Basic concepts of ecosystem

Eco-System-An ecosystem is defined as a structural and functional unit of biosphere consisting of community of living beings and the physical environment, both interacting and exchanging materials between them. It includes plants, trees, animals, fish, birds, micro-organisms, water, soil, and  people.

When an ecosystem is healthy (i.e. sustainable) it means that all the elements live in balance and are  capable of reproducing themselves


Components of Ecosystem

The components of the ecosystem is categorised into abiotic of non-living and biotic of living components. Both the components of ecosystem and environment are same.


  1. Abiotic Components

the inorganic and non-living parts of the world.  consists of soil, water, air, and light energy etc.  involves a ,large number of chemicals like oxygen, nitrogen-, etc. and physical processes including volcanoes, earthquakes, floods, forest fires, climates, and weather conditions.

Abiotic factors are the most important determinants of where and how well an organism exists in its environment. Although these factors interact with each other, one single factor can-limit the range of an organism.


  1. a) Energy

Energy from the sun is essential for maintenance of life. Energy determines the distribution of organisms in  the environment.

  1. b) Rainfall
  2. c) Temperature :-Temperature is a critical factor of the environment which greatly influences survival of organisms. Organisms can tolerate only a certain range of temperature and humidity.
  3. d) Atmosphere :It is made up of 21% oxygen, 78% nitrogen , 0.038% carbon dioxide and other inert gases  (0.93% Argon, Neon etc).
  4. e) Substratum :Land is covered by soil and a wide variety of microbes, protozoa, fungi and small animals (invertebrates) thrive in it
  5. f) Materials:

(i) Organic compound

Such as proteins, carbohydrates,  lipids,  humic  substances are formed from inorganic compound on decomposition.

(ii) Inorganic compound

Such as carbon,   carbon dioxide, water, sulphur, nitrates, phosphates, and ions of various metals are essential for organisms to survive.

  1. g) Latitude and altitude

Latitude has a strong influence on an area’s temperature, resulting in change of climates such as polar, tropical, and temperate. These climates determine different natural biomes. From sea level to highest peaks, wild life is influenced by altitude. As the altitude increases, the air becomes colder and drier, affecting wild life accordingly.( wild life decrease as altitude increase)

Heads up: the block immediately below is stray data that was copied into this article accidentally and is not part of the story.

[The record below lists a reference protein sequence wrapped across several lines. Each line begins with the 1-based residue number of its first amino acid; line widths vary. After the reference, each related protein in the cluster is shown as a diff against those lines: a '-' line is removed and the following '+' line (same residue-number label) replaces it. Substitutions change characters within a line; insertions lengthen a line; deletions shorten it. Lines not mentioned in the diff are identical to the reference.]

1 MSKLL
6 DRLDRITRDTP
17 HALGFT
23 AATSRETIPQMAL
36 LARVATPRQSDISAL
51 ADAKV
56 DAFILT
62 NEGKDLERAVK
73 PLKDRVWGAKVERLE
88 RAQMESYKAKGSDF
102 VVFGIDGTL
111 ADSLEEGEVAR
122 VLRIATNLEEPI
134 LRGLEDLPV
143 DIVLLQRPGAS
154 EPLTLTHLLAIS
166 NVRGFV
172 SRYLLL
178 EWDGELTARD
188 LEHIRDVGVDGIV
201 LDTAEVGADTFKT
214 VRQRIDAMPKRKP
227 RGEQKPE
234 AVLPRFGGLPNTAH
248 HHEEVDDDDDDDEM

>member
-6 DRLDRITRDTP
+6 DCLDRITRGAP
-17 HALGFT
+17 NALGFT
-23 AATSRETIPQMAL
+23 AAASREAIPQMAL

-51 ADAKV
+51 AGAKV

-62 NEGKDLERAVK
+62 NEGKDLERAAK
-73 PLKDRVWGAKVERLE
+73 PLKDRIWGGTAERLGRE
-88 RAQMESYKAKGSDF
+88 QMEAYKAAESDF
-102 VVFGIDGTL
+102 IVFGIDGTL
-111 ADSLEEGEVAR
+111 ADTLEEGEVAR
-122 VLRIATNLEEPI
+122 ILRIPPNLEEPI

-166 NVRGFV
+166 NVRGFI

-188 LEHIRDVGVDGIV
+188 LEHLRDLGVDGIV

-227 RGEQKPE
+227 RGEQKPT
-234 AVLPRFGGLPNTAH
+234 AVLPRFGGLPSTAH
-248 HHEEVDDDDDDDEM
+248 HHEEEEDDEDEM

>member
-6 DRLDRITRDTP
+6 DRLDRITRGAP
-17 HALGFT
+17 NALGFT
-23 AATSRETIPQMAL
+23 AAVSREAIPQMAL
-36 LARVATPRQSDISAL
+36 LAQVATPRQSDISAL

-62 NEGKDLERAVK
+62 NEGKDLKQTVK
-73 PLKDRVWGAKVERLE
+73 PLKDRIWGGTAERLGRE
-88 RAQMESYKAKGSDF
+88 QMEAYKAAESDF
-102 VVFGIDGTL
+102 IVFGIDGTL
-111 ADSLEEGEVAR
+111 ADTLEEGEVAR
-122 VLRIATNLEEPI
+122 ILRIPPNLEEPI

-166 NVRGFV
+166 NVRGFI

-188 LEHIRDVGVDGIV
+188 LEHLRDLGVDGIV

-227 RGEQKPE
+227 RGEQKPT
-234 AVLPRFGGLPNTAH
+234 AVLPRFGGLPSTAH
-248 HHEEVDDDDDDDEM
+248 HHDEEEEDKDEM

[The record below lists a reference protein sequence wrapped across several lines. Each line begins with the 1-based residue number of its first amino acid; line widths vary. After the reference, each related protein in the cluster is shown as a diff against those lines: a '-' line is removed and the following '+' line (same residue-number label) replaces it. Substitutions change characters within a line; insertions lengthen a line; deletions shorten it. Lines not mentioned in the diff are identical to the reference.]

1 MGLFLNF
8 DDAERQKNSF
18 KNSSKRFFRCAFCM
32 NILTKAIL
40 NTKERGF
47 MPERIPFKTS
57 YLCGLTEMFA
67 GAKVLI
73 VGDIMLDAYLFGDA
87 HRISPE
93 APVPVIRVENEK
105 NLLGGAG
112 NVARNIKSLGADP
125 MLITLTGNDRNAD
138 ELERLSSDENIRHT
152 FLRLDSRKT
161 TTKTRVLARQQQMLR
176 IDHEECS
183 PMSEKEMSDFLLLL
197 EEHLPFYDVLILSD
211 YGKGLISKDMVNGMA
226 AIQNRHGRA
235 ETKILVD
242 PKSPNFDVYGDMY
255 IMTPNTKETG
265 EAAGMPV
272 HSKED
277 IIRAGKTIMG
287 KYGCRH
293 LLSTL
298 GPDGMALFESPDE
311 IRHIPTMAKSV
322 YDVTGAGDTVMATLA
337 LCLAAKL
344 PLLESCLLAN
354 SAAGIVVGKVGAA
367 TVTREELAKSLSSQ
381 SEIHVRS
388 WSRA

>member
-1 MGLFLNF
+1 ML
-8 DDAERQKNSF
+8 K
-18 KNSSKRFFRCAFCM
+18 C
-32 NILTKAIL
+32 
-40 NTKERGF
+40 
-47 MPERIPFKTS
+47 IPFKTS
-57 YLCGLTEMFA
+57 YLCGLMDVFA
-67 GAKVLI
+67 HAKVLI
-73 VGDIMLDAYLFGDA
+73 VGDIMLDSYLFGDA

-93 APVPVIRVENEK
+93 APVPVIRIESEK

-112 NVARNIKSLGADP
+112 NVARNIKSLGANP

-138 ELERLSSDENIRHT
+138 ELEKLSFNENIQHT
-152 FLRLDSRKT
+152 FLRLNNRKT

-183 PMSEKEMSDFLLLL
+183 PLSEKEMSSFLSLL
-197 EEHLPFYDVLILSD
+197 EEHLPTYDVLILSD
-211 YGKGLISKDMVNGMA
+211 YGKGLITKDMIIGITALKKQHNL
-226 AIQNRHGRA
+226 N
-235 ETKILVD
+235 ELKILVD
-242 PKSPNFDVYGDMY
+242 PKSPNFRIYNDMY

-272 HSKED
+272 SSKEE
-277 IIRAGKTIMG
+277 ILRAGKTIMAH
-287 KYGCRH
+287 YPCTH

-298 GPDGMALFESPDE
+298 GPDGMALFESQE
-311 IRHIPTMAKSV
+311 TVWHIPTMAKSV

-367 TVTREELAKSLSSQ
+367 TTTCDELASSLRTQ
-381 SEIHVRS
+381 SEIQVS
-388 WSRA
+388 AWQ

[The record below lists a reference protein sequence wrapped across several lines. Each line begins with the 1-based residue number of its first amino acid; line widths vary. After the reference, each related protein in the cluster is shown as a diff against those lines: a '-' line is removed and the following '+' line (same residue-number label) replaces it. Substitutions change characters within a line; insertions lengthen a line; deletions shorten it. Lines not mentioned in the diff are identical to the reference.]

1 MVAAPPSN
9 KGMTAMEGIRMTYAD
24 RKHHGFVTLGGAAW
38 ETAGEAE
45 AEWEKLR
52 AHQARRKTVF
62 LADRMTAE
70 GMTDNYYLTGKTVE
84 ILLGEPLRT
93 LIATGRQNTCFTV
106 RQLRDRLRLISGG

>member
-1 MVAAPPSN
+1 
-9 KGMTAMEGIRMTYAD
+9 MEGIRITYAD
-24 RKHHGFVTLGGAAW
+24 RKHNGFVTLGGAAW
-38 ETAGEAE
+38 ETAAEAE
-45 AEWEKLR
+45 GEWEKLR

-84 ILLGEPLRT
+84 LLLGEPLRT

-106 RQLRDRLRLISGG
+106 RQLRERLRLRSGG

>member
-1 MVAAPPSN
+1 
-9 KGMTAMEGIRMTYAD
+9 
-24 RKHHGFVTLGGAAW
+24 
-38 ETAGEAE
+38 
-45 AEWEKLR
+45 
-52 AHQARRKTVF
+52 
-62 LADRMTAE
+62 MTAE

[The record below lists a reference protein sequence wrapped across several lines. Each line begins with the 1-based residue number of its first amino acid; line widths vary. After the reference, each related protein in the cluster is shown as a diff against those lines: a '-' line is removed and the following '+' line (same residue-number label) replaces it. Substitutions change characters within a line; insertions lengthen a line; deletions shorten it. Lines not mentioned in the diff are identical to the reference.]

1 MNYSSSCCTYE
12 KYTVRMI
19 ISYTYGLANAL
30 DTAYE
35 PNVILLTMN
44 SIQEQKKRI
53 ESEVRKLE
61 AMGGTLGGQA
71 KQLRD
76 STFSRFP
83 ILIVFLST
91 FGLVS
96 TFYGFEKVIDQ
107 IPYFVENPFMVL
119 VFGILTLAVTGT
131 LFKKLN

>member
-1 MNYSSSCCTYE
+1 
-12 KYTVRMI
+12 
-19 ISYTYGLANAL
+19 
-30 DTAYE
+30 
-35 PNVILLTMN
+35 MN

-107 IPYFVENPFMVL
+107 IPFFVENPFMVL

1. Biotic Components :Biotic components include living organisms comprising plants, animals and microbes and are classified according to their functional attributes into producers and consumers.

Primary producers – Autotrophs (self-nourishing) Primary producers are basically green plants (and certain bacteria and algae). They synthesise carbohydrate from simple inorganic raw materials like carbon dioxide and water in the presence of sunlight by the process of photosynthesis for themselves, and supply indirectly to other non- producers.

In terrestrial ecosystem, producers are basically herbaceous and woody plants, while in aquatic ecosystem producers are various species of microscopic algae.


  1. b) Consumers — Heterotrophs or phagotrophs (other nourishing)


Consumers are incapable of producing their own food (photosynthesis).

They depend on organic food derived from plants, animals or both.

Consumers can be divided into two broad  groups


(i) Macro consumers- They feed on plants or animals or both and are categorised on the basis of their food sources.

Herbivores are primary consumers which feed mainly on plants e.g. cow, rabbit.

Secondary consumers feed on primary consumers e.g. wolves.

Carnivores which feed on secondary consumers are called tertiary consumers e.g. lions which can eat wolves.

Omnivores are organisms which consume both plants and animals e.g. man.


(ii) Micro consumers – Saprotrophs (decomposers or osmotrophs)


They are bacteria and fungi which obtain energy and nutrients by decomposing dead organic substances (detritus) of plant and animal origin.

The products of decomposition such as inorganic nutrients which are released in the ecosystem are reused by producers and thus recycled.

Earthworm and certain soil organisms (such as nematodes, and arthropods) are detritus feeders and help in the decomposition of organic matter and are called detrivores.

Classification of Eco-system


  1. Natural Ecosystem-

Terrestrial- Forests, Grasslands, Deserts

Aquatic- Fresh Waters, Saline Waters, Marine Waters

Ecotone :- a zone of junction between two or more diverse ecosystems. For e.g. the mangrove forests represent an ecotone between marine and terrestrial ecosystem.

Characteristics of Ecotone

It may be very narrow or quite wide. It has the conditions intermediate to the adjacent ecosystems. Hence it is a zone of tension.

It is linear as it shows progressive increase in species composition of one in coming community and a simultaneous decrease in species of the other out going adjoining community.

A well developed ecotones contain some organisms which are entirely different from that of the adjoining communities.

Sometimes the number of species and the population density of some of the species is much greater in this zone than either community. This is called edge effect For example the density of birds is greater in the mixed habitat of the ecotone between the forest and the desert.

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